- This event has passed.
CSE Colloquium: Vlad Kolesnikov
February 16, 2017 @ 11:00 am - 12:00 pm UTC-5
Vlad Kolesnikov, Researcher, Bell Labs
Thursday, February 16, 2017
HBL Class of 1947 Conference room
(located behind Bookworms in the Library)
Title: Enabling data sharing with secure computation
Today, information is one of the most valuable goods. It is particularly impactful when it is versatile, structured, searchable, and available on-demand. At the same time, collection, storage, correlation and sharing of information, especially across ownership domains, may break business models, pose significant privacy, security and compliance risks, and is often illegal.
I will introduce secure multi-party computation (MPC), the area of cryptography that reconciles the fundamental conflict between data utility and privacy. Often described as “computation under encryption”, MPC allows evaluating arbitrary functions on private inputs, while guaranteeing that each party learns nothing beyond its intended output.
I will sketch the state of the art of practical MPC, focusing on several impactful techniques. As an important application of these tools, I will present Blind Seer, a database management system implementing access control, data protection, and, importantly, provably hiding the SQL query from the server. I will discuss promising research directions that could define how sensitive data is stored and processed.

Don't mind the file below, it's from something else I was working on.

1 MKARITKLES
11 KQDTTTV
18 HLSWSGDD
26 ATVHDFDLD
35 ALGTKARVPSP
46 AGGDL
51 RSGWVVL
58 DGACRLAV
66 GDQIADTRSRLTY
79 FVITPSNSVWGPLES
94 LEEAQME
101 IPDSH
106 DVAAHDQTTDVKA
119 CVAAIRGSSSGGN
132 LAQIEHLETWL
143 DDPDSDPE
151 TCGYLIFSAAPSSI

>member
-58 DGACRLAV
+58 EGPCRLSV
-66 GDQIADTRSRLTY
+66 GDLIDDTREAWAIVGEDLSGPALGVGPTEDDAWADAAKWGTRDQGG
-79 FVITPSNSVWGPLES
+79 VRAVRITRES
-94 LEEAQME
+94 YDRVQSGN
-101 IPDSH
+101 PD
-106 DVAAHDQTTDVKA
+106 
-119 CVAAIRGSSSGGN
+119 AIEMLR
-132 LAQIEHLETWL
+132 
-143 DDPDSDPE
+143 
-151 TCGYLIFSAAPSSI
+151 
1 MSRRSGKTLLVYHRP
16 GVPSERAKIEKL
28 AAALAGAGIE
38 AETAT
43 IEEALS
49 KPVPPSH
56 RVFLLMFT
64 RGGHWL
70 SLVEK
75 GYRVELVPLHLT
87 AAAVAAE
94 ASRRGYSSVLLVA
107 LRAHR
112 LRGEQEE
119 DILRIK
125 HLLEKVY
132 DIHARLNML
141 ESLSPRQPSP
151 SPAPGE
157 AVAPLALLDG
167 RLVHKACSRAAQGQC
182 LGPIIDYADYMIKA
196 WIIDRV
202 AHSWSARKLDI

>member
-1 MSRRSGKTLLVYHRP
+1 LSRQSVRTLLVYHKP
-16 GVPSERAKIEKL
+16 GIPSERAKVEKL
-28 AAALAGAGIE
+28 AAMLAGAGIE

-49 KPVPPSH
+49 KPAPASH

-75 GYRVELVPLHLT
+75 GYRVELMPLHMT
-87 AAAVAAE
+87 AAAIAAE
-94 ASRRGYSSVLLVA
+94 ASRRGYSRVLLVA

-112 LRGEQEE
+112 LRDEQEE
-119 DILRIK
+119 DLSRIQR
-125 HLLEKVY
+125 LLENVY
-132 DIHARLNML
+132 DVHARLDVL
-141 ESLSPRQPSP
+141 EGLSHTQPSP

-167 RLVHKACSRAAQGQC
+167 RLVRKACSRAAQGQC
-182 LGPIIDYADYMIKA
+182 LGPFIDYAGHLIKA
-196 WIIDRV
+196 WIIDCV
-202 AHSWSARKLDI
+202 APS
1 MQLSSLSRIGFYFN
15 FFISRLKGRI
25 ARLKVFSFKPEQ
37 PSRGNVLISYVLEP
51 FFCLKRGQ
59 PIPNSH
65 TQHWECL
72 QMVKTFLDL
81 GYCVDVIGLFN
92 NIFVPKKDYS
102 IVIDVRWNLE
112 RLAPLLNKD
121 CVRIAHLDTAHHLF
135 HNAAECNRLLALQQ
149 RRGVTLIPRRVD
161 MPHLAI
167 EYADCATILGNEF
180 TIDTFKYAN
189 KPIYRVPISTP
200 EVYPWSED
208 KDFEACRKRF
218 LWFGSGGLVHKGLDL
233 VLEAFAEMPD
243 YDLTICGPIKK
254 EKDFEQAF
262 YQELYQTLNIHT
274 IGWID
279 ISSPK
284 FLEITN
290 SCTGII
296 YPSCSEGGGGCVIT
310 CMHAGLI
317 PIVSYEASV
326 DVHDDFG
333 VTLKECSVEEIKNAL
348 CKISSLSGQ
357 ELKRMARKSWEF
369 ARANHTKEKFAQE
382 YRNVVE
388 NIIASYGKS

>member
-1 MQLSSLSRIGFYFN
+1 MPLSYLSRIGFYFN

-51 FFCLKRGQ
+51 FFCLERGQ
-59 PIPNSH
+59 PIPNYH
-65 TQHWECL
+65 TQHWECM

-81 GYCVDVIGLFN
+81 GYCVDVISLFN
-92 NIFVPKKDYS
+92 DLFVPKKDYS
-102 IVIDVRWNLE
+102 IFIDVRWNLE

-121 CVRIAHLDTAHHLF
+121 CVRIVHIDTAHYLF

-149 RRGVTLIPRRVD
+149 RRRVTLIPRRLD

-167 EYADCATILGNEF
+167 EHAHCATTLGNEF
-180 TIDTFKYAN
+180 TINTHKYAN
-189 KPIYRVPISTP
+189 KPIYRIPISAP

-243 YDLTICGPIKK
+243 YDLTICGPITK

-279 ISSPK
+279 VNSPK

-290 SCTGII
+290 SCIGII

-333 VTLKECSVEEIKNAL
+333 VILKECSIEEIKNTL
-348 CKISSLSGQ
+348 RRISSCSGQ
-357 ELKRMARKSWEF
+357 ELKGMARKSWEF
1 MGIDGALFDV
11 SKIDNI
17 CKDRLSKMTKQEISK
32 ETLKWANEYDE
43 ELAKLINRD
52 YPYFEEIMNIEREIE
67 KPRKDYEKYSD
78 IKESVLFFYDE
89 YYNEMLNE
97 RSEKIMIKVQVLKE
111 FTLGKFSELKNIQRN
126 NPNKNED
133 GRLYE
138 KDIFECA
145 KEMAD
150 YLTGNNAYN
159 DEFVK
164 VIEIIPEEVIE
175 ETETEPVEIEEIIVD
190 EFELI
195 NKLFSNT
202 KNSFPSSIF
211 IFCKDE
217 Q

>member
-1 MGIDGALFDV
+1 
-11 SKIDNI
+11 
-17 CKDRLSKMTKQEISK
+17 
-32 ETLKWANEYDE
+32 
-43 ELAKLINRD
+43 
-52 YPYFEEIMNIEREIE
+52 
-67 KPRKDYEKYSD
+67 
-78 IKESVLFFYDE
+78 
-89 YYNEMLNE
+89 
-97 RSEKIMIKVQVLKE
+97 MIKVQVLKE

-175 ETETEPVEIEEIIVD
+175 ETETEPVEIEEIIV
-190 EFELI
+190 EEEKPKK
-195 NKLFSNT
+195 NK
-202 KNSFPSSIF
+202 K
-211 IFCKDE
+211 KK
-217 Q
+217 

Vlad Kolesnikov is a cryptography and security researcher at Bell Labs, which he joined in 2006 after receiving his Ph.D. at the University of Toronto. His main current research interest is improving and applying secure computation and crypto techniques in practice. He has authored papers on garbled circuit, homomorphic encryption, related techniques and applications. He is interested in database security and privacy, key exchange and channel security. Dr. Kolesnikov has been involved in the design and analysis of Smart Grid networks, Storage Area Networks, wireless and biometric authentication, and other secure systems. His work has been supported by IARPA and ONR grants.